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on March 20, 2013 :
I have been listening to the radio for an alarming number of decades, a full one of which I spent as the radio columnist/critic for South Africa's largest circulation daily newspaper. Allowing for individual style, the differences between good and bad or effective and ineffective broadcasters are succinctly encompassed in the accrued wisdom contained in this book. It starts from understanding that what matters is what's heard, not what's said. Russell explains this in the twin basics of (1) PROFESSIONALISM (think first, speak clearly and concisely, respect language, pronounce names correctly, etc) and (2) IMMEDIACY - the idea of radio as a friend. He is right that people listen not to radio but to PEOPLE, and we quickly tire of listening to verbose, arrogant, self-promoting prats. Talking to a mike requires as much self-assurance as standing up on a stage, and like an actor what a broadcaster needs to project is persona, not ego. A broadcaster entertain his audience, not himself.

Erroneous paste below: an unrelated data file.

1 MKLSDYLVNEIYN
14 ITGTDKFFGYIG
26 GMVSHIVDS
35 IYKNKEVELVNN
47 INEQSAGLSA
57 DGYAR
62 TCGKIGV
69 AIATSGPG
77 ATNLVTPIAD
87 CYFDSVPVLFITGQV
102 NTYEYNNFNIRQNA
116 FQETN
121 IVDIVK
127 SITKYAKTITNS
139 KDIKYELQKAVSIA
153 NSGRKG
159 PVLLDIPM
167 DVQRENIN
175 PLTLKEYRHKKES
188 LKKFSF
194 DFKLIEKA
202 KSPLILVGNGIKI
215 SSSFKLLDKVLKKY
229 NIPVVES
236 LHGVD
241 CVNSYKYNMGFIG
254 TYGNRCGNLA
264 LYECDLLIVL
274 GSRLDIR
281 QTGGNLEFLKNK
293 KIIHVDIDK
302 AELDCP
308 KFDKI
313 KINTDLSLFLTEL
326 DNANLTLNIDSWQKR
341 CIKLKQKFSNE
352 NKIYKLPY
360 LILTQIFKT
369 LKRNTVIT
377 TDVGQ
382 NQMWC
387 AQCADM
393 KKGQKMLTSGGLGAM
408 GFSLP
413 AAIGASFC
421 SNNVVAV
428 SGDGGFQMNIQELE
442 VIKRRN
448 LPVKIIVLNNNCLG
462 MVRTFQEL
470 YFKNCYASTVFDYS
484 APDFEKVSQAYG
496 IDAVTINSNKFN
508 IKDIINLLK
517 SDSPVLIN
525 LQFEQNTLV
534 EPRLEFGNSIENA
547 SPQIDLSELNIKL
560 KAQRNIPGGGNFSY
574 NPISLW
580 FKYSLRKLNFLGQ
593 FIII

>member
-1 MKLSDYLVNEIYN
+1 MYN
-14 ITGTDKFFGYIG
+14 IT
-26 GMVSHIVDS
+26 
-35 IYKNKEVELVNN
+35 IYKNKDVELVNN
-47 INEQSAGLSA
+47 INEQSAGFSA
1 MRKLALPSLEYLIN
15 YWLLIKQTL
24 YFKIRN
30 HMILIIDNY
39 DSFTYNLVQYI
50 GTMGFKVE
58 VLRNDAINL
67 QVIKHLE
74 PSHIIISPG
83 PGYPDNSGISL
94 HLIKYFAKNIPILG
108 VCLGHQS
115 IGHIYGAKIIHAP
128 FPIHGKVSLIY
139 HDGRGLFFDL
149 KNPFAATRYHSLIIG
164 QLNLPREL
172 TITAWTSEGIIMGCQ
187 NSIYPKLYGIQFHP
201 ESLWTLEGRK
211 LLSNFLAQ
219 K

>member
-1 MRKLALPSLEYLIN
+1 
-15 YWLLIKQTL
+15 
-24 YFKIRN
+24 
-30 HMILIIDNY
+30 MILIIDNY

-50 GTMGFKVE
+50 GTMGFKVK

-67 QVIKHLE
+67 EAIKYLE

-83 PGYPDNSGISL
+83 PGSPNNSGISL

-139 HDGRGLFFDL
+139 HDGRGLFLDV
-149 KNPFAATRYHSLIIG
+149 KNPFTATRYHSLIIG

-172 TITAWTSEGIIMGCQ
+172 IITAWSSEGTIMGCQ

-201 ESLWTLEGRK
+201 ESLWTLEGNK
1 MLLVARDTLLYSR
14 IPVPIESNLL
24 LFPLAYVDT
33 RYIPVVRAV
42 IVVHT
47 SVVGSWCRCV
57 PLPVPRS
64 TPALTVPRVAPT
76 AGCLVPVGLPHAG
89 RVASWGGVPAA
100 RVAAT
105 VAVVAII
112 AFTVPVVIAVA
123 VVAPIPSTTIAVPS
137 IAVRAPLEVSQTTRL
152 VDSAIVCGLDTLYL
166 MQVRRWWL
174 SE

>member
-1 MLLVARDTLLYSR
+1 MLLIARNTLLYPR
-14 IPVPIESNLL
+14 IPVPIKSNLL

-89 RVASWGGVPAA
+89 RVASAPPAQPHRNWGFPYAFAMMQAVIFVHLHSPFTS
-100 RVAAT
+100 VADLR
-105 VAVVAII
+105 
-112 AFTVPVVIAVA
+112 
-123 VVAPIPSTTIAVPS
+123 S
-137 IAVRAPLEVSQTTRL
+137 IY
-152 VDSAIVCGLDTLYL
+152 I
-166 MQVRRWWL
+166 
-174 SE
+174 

Russell was a fine broadcaster who did that: you felt you knew him. Then when he moved into management, he turned an ailing music station into a winner and pioneered national talk radio: you felt you knew the station. He embraced and applied new technologies to modernise the rapport with listeners, not to replace it.
The current crop of talking heads that love to hear the sound of their own voices have lost the plot. This book needs to be read widely so we recognise what we’ve lost before it’s too late to get it back.
(review of free book)